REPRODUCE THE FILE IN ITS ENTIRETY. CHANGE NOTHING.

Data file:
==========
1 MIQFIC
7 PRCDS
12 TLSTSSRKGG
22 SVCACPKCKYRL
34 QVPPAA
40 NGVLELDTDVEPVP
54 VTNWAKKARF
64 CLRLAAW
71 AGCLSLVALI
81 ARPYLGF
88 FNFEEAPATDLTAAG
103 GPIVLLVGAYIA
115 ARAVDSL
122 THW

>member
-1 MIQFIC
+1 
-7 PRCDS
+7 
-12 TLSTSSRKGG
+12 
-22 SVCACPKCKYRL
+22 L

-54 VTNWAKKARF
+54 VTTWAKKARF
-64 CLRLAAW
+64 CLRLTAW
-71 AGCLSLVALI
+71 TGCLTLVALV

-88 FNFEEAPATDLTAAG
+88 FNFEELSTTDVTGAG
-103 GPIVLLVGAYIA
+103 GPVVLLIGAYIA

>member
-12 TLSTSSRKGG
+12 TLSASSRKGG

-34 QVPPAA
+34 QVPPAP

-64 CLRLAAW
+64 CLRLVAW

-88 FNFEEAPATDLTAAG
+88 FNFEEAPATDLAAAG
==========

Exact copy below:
1 MIQFIC
7 PRCDS
12 TLSTSSRKGG
22 SVCACPKCKYRL
34 QVPPAA
40 NGVLELDTDVEPVP
54 VTNWAKKARF
64 CLRLAAW
71 AGCLSLVALI
81 ARPYLGF
88 FNFEEAPATDLTAAG
103 GPIVLLVGAYIA
115 ARAVDSL
122 THW

>member
-1 MIQFIC
+1 
-7 PRCDS
+7 
-12 TLSTSSRKGG
+12 
-22 SVCACPKCKYRL
+22 L

-54 VTNWAKKARF
+54 VTTWAKKARF
-64 CLRLAAW
+64 CLRLTAW
-71 AGCLSLVALI
+71 TGCLTLVALV

-88 FNFEEAPATDLTAAG
+88 FNFEELSTTDVTGAG
-103 GPIVLLVGAYIA
+103 GPVVLLIGAYIA

>member
-12 TLSTSSRKGG
+12 TLSASSRKGG

-34 QVPPAA
+34 QVPPAP

-64 CLRLAAW
+64 CLRLVAW

-88 FNFEEAPATDLTAAG
+88 FNFEEAPATDLAAAG